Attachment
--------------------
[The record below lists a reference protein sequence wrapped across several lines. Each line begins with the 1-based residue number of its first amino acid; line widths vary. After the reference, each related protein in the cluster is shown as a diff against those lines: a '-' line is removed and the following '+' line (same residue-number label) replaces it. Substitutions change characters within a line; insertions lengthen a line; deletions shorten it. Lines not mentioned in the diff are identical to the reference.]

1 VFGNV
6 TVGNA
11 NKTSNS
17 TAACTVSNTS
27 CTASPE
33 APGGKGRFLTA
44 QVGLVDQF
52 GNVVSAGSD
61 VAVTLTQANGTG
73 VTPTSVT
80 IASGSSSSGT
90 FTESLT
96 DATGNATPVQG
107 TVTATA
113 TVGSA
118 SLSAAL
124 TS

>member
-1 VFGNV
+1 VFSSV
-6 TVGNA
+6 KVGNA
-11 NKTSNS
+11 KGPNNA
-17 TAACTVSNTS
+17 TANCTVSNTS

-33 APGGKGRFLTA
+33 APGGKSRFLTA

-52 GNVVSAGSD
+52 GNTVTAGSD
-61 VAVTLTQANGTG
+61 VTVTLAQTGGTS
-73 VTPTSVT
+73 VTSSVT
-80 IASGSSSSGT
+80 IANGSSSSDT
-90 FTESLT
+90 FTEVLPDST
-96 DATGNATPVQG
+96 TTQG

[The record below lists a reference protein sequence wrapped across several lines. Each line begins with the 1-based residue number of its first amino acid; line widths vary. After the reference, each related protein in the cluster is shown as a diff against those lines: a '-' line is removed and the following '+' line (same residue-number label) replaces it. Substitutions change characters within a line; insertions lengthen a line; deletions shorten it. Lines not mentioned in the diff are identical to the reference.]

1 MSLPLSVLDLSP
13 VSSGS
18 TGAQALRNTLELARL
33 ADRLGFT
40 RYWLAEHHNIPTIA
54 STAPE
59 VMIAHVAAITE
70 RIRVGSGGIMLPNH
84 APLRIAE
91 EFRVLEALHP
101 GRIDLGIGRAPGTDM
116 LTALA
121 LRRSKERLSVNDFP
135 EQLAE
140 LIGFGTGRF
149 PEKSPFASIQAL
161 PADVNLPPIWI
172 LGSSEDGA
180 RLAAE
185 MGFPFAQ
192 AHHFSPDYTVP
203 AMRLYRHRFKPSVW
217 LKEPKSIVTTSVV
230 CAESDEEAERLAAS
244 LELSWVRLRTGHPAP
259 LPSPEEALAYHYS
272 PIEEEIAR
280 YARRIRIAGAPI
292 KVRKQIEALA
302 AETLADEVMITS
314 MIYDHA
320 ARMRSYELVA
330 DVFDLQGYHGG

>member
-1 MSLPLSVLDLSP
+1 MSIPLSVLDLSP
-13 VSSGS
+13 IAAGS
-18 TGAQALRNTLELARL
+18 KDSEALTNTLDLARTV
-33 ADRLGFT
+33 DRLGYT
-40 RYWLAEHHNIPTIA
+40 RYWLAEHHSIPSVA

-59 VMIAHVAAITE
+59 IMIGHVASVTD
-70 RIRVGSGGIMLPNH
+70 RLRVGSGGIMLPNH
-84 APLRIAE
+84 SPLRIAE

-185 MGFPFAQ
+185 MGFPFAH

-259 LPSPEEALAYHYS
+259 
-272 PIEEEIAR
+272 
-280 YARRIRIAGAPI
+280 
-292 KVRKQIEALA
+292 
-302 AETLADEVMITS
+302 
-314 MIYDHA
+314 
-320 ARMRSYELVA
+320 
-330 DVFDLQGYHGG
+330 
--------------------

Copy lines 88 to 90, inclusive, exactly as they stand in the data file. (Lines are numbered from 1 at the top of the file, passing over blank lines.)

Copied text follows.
+59 IMIGHVASVTD
-70 RIRVGSGGIMLPNH
+70 RLRVGSGGIMLPNH